Das Boot Berme// YSOA Urban Studio Midterm Proposal
(see Final proposal here)
The BOOT BERME (Boat Berm) reclaims Bridgeport’s tradition of encouraging an intimate relation with the water. Part of the STUDIO PLATTYPUS plan for Bridgeport, the BB adopts a highland strategy: the University of Bridgeport will build future buildings as a system with rooftop water filter abilities along raised roads which in turn wrap nine new lakes for a total of sixty acres of fresh water. By creating a barrier high enough (20 feet) to fend off hundred year storms the investment meets the South End’s need for protection from the ocean. By adding storm water storage capacity which can serve all of Bridgeport, the BOOT BERME delivers a vital piece of infrastructure which - carefully wrapped around South Sea Park and punctuated by major piers which extend Iranistan and Broad Street - will at the same time expand Barnum’s “approach to the beach.” Like Seaside Park, BOOT BERME develops in phases, with full build out happening over fifty years.

While Bridgeport’s population peaked in 1950 at 158,709, the region has exceeded all expectations, growing to almost 900,000 citizens (far beyond a 1963 regional plan’s predicted population of 500,000). It is time Bridgeport play a driving role in that growth once more, BOOT BERME provides a plan for how the University of Bridgeport and the South End will plug into that growth.
(text by Nicolas Kemper)
Plan for the Boot Berme comprising the new spine of the Sapphire Lakes, new campus buildings as well as two new extensions of Bridgeport infrastructure -- Broad St & Linden Ave.
Strategies for the Boot Berme through close-up details of specific conditions as indicated on the plan
Two sections cutting through major aspects of the reservoir/new building conditions. One looks at the building to the north of the lake, the other locates the building to the south of the lake, bridging Seaside Park and the campus.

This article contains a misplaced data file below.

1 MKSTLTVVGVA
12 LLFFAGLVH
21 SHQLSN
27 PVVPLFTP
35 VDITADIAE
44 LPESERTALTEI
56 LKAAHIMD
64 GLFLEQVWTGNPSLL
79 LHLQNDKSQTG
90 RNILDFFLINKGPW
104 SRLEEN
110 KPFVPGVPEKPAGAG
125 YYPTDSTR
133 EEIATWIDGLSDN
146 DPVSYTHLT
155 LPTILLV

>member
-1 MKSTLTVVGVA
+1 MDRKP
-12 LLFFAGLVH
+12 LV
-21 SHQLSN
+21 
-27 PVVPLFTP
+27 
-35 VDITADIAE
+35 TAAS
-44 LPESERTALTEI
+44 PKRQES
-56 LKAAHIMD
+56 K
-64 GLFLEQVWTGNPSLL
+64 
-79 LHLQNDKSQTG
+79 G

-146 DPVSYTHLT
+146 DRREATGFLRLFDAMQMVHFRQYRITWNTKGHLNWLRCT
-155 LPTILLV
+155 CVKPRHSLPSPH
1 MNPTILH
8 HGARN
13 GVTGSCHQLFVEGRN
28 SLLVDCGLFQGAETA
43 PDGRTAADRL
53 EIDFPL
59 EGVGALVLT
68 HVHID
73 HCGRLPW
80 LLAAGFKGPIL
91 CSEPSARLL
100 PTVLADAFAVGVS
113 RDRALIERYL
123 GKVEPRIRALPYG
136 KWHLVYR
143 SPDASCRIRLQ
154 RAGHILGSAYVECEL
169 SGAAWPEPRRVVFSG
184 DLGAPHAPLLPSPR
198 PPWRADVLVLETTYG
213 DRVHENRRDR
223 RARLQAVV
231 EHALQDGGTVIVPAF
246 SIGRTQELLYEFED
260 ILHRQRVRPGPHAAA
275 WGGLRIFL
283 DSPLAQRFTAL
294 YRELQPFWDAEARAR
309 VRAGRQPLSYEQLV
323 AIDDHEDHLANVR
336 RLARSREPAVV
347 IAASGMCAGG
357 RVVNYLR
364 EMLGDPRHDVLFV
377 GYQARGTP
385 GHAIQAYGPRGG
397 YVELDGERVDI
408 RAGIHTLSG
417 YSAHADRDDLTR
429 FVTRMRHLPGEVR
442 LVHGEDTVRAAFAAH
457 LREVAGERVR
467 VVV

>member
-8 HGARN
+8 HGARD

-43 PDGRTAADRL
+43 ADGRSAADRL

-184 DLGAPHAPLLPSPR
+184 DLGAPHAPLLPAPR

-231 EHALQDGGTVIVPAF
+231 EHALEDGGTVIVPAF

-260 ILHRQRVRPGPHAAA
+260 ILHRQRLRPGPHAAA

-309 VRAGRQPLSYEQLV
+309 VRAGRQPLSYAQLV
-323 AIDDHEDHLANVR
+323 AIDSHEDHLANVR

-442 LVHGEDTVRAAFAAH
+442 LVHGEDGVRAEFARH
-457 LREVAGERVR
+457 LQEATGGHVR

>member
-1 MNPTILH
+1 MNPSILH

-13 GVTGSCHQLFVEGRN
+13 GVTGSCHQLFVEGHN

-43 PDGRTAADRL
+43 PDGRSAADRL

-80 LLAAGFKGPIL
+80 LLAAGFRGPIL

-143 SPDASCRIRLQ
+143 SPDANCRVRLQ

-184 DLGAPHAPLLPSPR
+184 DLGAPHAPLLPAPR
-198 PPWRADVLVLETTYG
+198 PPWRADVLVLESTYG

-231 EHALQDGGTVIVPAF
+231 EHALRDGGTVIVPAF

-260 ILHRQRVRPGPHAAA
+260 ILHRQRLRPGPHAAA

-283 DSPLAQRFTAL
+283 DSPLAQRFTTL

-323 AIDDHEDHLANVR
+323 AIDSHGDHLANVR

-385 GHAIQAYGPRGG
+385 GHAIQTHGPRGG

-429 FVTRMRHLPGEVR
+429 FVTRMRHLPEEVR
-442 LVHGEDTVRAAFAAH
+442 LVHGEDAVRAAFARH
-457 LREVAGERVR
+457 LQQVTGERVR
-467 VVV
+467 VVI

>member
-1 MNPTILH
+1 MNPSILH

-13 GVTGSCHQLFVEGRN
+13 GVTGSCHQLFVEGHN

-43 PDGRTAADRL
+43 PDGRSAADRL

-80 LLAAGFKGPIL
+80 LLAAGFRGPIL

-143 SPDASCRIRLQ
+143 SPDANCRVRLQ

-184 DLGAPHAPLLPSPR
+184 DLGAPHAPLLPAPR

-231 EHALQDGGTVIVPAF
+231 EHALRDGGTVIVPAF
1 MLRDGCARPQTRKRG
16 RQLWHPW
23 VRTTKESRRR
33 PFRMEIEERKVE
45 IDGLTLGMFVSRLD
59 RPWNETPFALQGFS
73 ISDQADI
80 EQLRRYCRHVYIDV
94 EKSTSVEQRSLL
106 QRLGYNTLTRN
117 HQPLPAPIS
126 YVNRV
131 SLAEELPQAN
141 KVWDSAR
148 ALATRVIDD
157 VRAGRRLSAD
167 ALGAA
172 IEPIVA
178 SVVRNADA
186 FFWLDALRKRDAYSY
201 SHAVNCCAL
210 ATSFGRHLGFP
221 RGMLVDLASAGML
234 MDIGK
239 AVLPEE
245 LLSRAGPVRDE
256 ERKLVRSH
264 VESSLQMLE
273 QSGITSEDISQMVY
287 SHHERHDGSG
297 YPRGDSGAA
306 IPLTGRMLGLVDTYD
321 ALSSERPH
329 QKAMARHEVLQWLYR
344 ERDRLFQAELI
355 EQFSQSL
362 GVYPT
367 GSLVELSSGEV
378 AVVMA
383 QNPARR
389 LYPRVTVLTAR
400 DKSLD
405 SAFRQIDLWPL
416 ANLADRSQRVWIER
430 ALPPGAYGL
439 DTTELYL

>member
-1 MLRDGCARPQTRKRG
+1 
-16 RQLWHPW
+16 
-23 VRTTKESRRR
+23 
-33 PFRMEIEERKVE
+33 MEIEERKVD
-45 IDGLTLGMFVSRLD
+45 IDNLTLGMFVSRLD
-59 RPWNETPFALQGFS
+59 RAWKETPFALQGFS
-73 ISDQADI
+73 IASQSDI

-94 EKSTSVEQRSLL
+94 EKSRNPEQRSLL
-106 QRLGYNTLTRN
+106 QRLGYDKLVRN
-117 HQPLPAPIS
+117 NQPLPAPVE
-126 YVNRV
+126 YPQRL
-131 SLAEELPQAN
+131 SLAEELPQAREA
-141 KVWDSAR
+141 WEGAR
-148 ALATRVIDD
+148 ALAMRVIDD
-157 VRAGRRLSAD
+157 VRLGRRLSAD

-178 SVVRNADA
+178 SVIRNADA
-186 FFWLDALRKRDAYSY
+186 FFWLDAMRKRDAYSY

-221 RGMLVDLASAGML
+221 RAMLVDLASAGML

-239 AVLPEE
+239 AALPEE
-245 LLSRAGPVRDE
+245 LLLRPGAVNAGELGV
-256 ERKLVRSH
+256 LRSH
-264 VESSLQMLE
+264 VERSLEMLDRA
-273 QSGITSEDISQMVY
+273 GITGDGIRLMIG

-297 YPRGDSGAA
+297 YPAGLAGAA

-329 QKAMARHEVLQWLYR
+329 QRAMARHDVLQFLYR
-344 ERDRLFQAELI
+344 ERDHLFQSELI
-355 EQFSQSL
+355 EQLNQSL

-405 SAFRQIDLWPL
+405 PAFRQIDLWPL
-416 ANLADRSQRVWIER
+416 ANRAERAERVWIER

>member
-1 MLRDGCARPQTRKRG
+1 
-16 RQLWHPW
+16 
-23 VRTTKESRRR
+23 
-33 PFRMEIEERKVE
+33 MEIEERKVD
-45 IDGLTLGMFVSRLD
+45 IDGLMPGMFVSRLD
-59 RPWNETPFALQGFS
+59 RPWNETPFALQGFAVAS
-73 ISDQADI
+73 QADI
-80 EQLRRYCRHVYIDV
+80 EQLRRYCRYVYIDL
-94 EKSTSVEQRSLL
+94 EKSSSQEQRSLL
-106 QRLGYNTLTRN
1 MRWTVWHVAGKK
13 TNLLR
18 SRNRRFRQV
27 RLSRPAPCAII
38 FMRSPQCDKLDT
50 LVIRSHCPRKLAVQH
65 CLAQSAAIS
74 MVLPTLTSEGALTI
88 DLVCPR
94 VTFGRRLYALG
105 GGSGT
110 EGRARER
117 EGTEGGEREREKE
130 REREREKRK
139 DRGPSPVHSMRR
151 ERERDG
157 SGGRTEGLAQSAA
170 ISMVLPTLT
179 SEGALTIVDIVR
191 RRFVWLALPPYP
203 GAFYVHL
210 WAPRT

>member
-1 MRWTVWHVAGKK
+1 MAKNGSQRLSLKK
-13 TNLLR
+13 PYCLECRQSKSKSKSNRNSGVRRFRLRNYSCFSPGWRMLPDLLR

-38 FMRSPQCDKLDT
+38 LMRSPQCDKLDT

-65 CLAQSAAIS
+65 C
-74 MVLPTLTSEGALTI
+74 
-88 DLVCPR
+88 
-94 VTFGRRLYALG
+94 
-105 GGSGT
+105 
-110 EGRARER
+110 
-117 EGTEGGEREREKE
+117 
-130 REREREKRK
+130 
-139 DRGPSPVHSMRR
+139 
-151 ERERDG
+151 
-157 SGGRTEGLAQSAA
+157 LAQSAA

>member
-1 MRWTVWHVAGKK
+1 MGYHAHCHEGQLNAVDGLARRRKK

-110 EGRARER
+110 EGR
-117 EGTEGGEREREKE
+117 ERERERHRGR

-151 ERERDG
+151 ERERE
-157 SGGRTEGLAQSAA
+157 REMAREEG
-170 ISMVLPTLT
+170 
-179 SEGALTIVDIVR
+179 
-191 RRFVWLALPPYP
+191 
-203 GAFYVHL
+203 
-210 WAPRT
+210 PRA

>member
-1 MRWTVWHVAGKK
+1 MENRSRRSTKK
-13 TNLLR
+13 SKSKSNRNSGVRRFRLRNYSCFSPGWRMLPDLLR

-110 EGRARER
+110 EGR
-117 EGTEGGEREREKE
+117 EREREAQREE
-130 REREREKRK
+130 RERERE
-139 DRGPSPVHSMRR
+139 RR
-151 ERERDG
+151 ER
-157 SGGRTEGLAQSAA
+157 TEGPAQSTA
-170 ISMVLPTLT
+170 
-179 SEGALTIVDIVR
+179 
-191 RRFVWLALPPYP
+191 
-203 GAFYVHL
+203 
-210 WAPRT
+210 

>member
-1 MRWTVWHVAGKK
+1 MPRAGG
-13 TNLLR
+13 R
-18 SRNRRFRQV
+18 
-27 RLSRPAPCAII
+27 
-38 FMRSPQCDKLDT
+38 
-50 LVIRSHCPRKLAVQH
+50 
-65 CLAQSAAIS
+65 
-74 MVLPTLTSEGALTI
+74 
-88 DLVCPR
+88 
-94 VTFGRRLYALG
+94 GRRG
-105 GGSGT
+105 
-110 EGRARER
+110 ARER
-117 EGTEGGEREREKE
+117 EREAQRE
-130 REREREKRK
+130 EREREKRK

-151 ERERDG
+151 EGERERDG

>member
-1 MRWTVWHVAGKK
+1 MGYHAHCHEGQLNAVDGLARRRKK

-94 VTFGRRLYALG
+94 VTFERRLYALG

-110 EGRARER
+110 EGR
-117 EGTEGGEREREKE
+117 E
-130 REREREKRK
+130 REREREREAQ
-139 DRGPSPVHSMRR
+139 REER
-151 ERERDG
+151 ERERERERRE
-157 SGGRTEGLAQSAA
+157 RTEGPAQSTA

New Haven County, New London, Hartford, even Fairfield County - it is striking that Connecticut’s largest city should be one of its only major cities without an eponymous county. The overlook reflects Bridgeport’s youth and struggle: still a village not even worth looting during the revolutionary war, Bridgeport grew up as a borough of its neighbor Stratford, expelled from its city in 1821 at the hest of its jealous elder sibling: whereas Stratford it retained five miles of coast, ten miles of the Housatonic River, and half of the harbor, Bridgeport was left with a mere 1,000 feet of coast and three quarters of the bridges to upkeep. Bridgeporters complained to the General Assembly of being “deprived of their lawful name as town and having another imposed upon them without their consent.”

Not a city to pout, Bridgeport replied with decisive action, incorporating at a city in 1836 so they could borrow money to build a railroad, which they did immediately, passing the bond measure in 1837. After the railroad, a series of ambitious investments in their city and infrastructure saw Bridgeport become an industrial powerhouse and immigrant mecca: not endowed with a great natural harbor, in 1888 harbormaster Captain John McNeil widened the harbor up to Black Rock and Cedar Creek , allowing manufacturers to bring their freight within yards of their factories, instead of carting it two or three miles from Bridgeport’s East Side. In 1863, PT Barnum lobbied the city and led a group of donors to establish Seaside Park. Starting at just 35 acres, by 1915 city purchases and donations increased it by 200 acres - today at 340 acres it is one of largest ocean side public parks in the Northeast. Then again in 1947 the Corps of Engineers used landfill dredge from Bridgeport Harbor to increase the size of Pleasure Beach by 16 acres and connect it to Stratford.

Throughout these investments there was an understanding that Bridgeport thrives from an intimate relation with the water: as Barnum put it, “it dwelt upon the absurdity, almost criminality, that a beautiful city like Bridgeport, lying on the shore of a broad expanse of salt water, should so cage itself in that not an inhabitant could approach the beach.”

Swept up by the allure of the highway and vicissitudes of industrial decline, after the second world war Bridgeport made major investments against the spirit of that understanding. With the 1957 opening of the United Illuminating Company’s Harbor Station and the $464 million Connecticut Turnpike, Bridgeport firmly sundered its South Side. Under the slogan, “Brand New Bridgeport,” in 1962 a major urban renewal program under Mayor Tedesco demolished 52 acres in downtown, trading fabric for the new Route 25-8 connector and the Lafayette Plaza shopping mall.
conceptual overview model
Final board layout for midterm presentation
original linework scan of aerial
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